The introduction is the first paragraph of the main body of your paper. If your instructor requires you to write an abstract, your paper will begin on the page after the abstract; otherwise, begin on the page following the title page. Use a serif typeface, such as Times New Roman, and set your word processing program to double space the lines. Center your title on the page; don’t use boldface type or underlining with the title. On the next line, indent an inch using the tab key and begin your introduction paragraph.

Begin Your Introduction

A good introduction makes an intriguing assertion that your paper will then address. Introduce your topic briefly. For example, you could write an opening introduction that reads like this:

Psychologists have recently found previously-undiscovered effects of classical music on the brain of a child under three. Less attention has been paid to the direct connections to language development.

Referencing Study Results

When referencing a study’s results in your writing, give a quick summary of relevant background in APA style formatting. Some examples relating to the classical music effect on children introduction might be:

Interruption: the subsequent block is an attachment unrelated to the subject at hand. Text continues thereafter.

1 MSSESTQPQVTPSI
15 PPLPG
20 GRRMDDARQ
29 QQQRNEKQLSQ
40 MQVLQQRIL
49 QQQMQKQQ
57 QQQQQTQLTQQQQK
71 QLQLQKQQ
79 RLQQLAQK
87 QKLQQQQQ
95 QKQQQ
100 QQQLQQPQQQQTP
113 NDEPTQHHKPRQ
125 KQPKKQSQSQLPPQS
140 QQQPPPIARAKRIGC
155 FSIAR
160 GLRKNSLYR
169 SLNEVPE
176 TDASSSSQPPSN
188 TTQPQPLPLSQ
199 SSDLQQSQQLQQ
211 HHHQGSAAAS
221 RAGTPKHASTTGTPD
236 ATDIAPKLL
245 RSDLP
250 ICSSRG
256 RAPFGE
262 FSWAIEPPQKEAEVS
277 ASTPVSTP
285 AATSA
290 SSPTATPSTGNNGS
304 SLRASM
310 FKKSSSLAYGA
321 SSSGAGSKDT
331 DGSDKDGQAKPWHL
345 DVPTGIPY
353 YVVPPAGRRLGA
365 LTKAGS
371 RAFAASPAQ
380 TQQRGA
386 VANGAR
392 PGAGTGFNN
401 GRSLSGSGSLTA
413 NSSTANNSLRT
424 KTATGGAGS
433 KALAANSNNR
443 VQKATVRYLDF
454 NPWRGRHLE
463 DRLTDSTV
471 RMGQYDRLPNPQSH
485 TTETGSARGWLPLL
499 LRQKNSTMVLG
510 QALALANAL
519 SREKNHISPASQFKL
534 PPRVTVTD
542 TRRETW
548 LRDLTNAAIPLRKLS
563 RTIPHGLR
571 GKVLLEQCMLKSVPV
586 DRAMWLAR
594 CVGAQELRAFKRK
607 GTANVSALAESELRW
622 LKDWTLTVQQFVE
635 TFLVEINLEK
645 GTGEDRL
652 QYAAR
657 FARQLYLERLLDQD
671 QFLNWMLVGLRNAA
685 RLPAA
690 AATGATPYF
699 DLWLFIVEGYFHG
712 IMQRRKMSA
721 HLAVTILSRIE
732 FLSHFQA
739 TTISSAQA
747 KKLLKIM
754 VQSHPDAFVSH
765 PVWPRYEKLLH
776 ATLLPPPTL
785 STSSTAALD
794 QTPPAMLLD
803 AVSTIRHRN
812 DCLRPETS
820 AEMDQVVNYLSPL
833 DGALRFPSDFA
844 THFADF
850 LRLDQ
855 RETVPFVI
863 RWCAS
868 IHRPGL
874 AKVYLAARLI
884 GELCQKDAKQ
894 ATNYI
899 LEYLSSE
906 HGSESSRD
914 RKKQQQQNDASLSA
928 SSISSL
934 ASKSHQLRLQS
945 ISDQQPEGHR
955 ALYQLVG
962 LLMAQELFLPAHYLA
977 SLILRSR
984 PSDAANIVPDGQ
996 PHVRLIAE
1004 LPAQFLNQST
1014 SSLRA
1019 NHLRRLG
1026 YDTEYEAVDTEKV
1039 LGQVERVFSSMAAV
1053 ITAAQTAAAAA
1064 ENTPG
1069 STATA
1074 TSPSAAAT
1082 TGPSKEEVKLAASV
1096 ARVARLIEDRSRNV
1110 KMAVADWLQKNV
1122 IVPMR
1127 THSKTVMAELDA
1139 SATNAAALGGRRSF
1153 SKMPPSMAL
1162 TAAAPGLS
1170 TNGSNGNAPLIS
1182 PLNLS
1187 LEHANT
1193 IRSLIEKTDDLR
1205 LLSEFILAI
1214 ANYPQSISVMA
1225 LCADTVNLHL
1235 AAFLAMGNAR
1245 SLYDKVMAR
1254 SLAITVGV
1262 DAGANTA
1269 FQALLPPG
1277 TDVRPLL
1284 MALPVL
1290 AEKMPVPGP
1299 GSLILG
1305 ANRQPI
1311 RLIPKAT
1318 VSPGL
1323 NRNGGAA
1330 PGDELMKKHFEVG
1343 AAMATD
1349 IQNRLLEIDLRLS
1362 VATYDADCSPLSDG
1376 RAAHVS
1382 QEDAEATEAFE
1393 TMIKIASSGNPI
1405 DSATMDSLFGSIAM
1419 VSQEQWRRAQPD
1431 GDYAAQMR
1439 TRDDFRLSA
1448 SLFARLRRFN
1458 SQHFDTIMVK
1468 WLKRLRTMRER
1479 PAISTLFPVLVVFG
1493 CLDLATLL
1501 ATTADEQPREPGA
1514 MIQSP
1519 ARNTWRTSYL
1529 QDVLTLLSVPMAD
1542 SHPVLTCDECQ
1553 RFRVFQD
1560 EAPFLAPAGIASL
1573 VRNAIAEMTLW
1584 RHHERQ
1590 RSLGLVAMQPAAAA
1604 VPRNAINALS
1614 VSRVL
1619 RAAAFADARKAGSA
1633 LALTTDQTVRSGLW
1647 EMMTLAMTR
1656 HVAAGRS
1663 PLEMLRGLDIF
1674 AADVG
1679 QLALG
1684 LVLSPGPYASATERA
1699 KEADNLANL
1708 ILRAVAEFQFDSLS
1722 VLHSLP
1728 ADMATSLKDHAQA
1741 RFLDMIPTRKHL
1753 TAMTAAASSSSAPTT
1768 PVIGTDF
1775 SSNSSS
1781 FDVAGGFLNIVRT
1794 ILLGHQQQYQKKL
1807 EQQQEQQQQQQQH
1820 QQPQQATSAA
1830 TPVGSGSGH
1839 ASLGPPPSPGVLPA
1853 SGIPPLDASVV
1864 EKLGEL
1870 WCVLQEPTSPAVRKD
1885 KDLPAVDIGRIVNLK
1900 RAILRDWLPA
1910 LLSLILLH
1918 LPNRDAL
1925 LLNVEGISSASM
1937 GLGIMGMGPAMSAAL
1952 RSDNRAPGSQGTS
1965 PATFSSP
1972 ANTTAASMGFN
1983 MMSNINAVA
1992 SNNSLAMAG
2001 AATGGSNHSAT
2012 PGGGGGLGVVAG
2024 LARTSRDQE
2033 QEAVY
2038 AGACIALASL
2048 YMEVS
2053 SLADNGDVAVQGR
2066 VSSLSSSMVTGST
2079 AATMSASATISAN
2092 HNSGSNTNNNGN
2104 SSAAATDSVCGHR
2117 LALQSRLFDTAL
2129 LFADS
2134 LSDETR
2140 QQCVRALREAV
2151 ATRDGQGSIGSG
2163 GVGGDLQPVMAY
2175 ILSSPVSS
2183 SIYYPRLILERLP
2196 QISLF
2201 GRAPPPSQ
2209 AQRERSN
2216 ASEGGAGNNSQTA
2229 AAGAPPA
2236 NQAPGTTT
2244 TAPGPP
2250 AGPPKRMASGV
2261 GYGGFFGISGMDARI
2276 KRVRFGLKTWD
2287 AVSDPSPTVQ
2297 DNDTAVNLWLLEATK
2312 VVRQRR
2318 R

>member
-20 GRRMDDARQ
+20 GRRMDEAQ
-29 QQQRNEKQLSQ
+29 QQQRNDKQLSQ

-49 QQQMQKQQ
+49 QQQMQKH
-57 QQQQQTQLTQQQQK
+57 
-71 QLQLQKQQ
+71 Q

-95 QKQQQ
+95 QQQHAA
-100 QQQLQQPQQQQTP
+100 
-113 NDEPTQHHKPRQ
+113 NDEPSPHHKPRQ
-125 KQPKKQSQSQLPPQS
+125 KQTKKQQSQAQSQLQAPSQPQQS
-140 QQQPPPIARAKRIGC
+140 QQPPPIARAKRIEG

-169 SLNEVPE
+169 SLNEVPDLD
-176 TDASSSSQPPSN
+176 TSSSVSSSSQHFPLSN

“Smith (1978) studied toddlers raised backstage at rock concerts and concluded that their language development was accelerated six months beyond that of his control group. “

“Jones (1997) studied toddlers in households where music was not allowed and found that their language development was significantly delayed. This suggests a positive correlation between exposure to music and early language learning.”

Your Thesis Statement

In one or two sentences of your introduction, state your thesis: “Comparing the studies of Smith and Jones results in an attempt to isolate the connection between music and language development in the early years and suggests related questions in need of further study.” Your thesis encapsulates your entire paper into a single sentence; the ideas you summarize in the earlier part of your introduction should flow logically to this statement of the purpose of your work.

Your Conclusion

The conclusion of an APA paper is the final paragraph where you restate your thesis and tie together supporting ideas you have referenced, spelled out and argued for in earlier paragraphs. Don’t just restate the information. Instead put it into logical order in the body of your paper like a series of steps the reader can climb, illustrating the connections between each piece that reinforce your thesis. End with a suggestion to your reader that encourages further study or action.

References

  • Purdue Online Writing Lab: APA Sample Paper
  • University of North Alabama: Center for Writing Excellence — Introduction to APA Style
  • Purdue Online Writing Lab: Conclusions

About the Author

Anne Pyburn Craig has written for a range of regional and local publications ranging from in-depth local investigative journalism to parenting, business, real estate and green building publications. She frequently writes tourism and lifestyle articles for chamber of commerce publications and is a respected book reviewer.